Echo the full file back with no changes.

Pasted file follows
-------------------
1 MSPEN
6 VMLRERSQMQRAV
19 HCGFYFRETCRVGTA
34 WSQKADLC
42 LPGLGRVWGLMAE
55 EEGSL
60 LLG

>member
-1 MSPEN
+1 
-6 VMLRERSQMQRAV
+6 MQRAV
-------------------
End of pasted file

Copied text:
1 MSPEN
6 VMLRERSQMQRAV
19 HCGFYFRETCRVGTA
34 WSQKADLC
42 LPGLGRVWGLMAE
55 EEGSL
60 LLG

>member
-1 MSPEN
+1 
-6 VMLRERSQMQRAV
+6 MQRAV